The 54th Massachusetts Infantry Regiment


This Kurz and Allison print from 1890 depicts the moment of Col. Shaw’s death during the assault on Fort Wagner. Library of Congress

On July 18, 1863, a large force of Soldiers advanced in formation towards enemy fortifications outside of Charleston, South Carolina. As the sun set, the Confederate defenders opened fire on the 5,000-strong assault force. Sustaining casualties, the regiment pushed forward and scaled the fort parapet. They rushed to engage the enemy in fierce hand-to-hand combat. The commanding officer of the regiment, Col. Robert Gould Shaw, led his men and shouted “Forward, 54th!” before enemy fire struck him several times, mortally wounding him.

Formed on March 13, 1863 the 54th Massachusetts Infantry Regiment served in the American Civil War. A unit of United States Colored Troops (USCT), the men of the 54th distinguished themselves as courageous Soldiers. Their gallant, yet failed, assault on Fort Wagner made them famous across the country. Their bravery inspired hundreds of thousands and proved that Black Soldiers could be as effective as white Soldiers.

Many African Americans served in the Army and Navy in the early years of the country, but few remained by the time of the Civil War. As the Civil War began in April 1861, many abolitionists believed that free and formerly enslaved Black men should be allowed to join the Army. Frederick Douglass, one of the most influential abolitionists in the North and a former enslaved person, declared that, “…who would be free, themselves must strike the blow.” Yet many in the North were reluctant to give African Americans the opportunity to fight on behalf of the enslaved in the South.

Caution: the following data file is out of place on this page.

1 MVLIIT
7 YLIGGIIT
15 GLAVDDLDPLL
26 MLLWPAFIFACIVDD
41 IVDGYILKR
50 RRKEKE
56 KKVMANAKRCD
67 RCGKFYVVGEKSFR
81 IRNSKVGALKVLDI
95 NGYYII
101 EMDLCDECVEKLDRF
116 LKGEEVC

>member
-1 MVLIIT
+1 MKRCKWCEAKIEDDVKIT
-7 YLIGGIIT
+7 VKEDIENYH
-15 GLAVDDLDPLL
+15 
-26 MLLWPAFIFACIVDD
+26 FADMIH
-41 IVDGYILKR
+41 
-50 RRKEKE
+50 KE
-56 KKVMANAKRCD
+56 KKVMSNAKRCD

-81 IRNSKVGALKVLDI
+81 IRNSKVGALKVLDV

Frederick Douglass helped recruit for the USCTs and two of his sons, Lewis and Charles, served in the 54th. His famous quote “Who would be free, themselves must strike the blow” was derived from his experience while enslaved. At 16 years old, he successfully fought and resisted being whipped by his enslaver. Douglass considered the incident the turning point of his life, stating “I was nothing before; I was a man now. New York Historical Society

By 1862, President Abraham Lincoln believed that slavery should be abolished and that African Americans should have the opportunity to fight. After a Union victory at the Battle of Antietam in September 1862, Lincoln issued the Emancipation Proclamation granting all enslaved people in Confederate territory their freedom. The proclamation went into effect on January 1, 1863, opening the door for African American service in the Union Army.

On January 26, 1863, Secretary of War Edwin M. Stanton ordered Massachusetts Governor John A. Andrew to raise African American regiments. Andrew, an abolitionist, helped recruit the regiments alongside other Northern abolitionists like Douglass. Though the enlisted men were Black, the Army required officers to be white. Andrew selected Col. Robert Gould Shaw, the son of a prominent abolitionist family,  to lead the 54th Massachusetts. Andrew chose Maj. Edward Needles Hallowell to serve as the regiment’s second in command after his older brother’s selection to command the 55th Massachusetts. Together, Shaw and Hallowell trained the men of the 54th. Recruitment for the regiment proved so popular that the 55th Massachusetts was formed to take on the excess recruits. After months of training, the 54th mustered into federal service on May 13, 1863. They deployed to Union-occupied Beaufort, South Carolina. There they joined another USCT regiment, the 2d South Carolina Volunteers. Together, the two units raided the town of Darien, Georgia. Shaw criticized the use of his men to pillage and burn rather than fight in battle. His men soon got their chance to prove themselves in combat.